Blood Thinner Deaths and Injuries in Nursing Homes
Posted by PKSD Law Firm on July 14, 2015 in Nursing Home Abuse
Many patients living in nursing home facilities are prescribed medications that require special care and attention to ensure that the drug is being properly administered and does not have any adverse effects. Unfortunately, as is common in many facilities, negligence by the staff leads to poor oversight and instances of death because a patient was not monitored correctly.
Negligence such as this puts patients at serious risk of dangerous side effects and even death. If you or someone you love has suffered because of inattention or abuse, our dedicated team of nursing home abuse lawyers can help get you the justice you deserve.
Lorna Peters, a client of PKSD, was a victim in one such incident. While residing at Villa del Sol nursing home now Hawkeye Care Center Marshalltown in Marshalltown, Iowa, Peters was prescribed the blood thinner Coumadin after a weeklong stay in the hospital where he was diagnosed with abnormal heart rhythms.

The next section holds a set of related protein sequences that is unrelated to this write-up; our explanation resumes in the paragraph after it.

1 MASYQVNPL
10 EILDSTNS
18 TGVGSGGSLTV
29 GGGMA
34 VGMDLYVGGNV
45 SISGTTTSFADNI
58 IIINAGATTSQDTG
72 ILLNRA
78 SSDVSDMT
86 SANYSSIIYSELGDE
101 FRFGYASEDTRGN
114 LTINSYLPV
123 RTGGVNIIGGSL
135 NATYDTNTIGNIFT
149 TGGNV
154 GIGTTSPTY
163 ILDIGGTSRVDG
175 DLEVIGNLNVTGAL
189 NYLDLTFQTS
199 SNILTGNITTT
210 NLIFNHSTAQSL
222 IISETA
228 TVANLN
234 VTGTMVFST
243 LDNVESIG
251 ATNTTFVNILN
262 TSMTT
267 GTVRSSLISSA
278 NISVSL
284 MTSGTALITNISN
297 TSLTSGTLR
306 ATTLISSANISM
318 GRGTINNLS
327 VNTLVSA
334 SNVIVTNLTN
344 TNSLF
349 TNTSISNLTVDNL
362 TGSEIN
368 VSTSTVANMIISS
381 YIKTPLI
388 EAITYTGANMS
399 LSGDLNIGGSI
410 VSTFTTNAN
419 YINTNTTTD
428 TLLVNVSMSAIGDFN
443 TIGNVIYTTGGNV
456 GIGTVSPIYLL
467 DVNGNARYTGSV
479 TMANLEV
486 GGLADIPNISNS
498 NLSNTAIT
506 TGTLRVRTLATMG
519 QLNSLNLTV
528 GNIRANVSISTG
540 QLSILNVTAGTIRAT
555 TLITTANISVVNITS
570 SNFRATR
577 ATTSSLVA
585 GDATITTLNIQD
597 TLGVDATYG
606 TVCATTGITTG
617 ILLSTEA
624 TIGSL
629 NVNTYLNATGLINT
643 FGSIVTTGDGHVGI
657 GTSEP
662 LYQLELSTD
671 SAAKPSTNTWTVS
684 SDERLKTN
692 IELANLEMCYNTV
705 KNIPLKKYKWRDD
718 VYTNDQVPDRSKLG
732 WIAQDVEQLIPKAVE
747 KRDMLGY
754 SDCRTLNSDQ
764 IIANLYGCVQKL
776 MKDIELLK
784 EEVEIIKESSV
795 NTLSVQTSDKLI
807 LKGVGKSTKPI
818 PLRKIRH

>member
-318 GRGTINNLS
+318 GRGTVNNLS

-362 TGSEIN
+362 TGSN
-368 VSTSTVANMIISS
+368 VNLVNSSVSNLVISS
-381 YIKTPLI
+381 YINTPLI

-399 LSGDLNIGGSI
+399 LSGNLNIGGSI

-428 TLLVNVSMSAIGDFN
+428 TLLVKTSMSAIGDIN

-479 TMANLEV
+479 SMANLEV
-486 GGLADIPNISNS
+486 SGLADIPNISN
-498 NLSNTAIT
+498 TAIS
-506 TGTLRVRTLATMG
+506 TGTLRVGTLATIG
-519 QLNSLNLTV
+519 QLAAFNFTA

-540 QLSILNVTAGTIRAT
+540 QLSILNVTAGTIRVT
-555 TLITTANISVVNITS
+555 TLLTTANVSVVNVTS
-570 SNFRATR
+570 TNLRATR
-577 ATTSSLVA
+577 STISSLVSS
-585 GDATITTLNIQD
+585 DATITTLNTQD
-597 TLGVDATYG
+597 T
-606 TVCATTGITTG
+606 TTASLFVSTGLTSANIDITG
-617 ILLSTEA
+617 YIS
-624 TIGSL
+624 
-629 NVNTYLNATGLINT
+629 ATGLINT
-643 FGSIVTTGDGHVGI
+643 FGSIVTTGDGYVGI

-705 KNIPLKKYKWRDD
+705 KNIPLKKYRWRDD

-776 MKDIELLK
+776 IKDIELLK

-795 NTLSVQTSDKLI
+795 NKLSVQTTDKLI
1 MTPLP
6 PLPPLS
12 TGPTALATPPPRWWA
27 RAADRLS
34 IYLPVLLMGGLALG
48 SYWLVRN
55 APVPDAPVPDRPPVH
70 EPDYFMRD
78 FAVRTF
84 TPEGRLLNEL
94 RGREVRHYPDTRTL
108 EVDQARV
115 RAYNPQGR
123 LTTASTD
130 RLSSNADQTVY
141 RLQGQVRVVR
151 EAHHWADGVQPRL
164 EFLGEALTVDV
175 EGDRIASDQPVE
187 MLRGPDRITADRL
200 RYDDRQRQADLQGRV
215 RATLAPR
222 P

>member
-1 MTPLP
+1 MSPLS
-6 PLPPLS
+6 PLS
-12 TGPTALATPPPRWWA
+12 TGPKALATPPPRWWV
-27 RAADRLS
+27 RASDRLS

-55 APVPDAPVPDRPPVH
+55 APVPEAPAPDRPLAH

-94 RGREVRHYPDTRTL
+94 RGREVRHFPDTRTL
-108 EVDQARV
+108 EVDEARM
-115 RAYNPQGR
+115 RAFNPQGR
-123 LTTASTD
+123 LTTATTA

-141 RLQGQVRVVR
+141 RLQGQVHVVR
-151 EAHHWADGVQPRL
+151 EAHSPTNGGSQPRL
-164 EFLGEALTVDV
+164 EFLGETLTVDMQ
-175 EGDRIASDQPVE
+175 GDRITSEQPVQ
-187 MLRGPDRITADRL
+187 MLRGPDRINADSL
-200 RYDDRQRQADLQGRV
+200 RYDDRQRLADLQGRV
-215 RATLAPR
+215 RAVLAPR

According to a Washington Post article, upon returning to the nursing home, the hospital and Peters doctor instructed the facility to give him a particular test to assess his clotting rate. Unfortunately, the staff conducted the wrong test and gave Peters too much of the drug, which resulted in his death just one month after first taking Coumadin.
Nursing Homes Negligent Use of the Drug
Coumadin, an anticoagulant, is commonly prescribed to patients with a variety of heart troubles associated with blood clots. While the drug has many benefits to patients, its use must be closely monitored: too much can lead to uncontrollable bleeding, and too little can cause life-threatening blood clots.
All too often when these types of drugs are prescribed to patients in nursing homes, the facilities fail to maintain this delicate balance, leading to medication errors that put the patient at risk.
Countless cases of negligence in nursing homes have occurred involving the misuse of Coumadin. Inspections have shown that patients often are not given the drugs as ordered by a doctor, are given the wrong dosage, are given a drug without a doctors order or are not monitored for dangerous side effects.
Sometimes, facilities will conduct the appropriate monitoring tests but will not alert the patients doctor if the results come back as abnormal.
According to a ProPublica analysis of government inspection reports, between 2011 and 2014, 165 nursing home residents were hospitalized or died because of errors in the use of Coumadin, or its generic version warfarin. However, because an investigation is only conducted when a complaint is filed or if it is discovered during an inspection, studies estimate there are thousands of unreported injuries every year.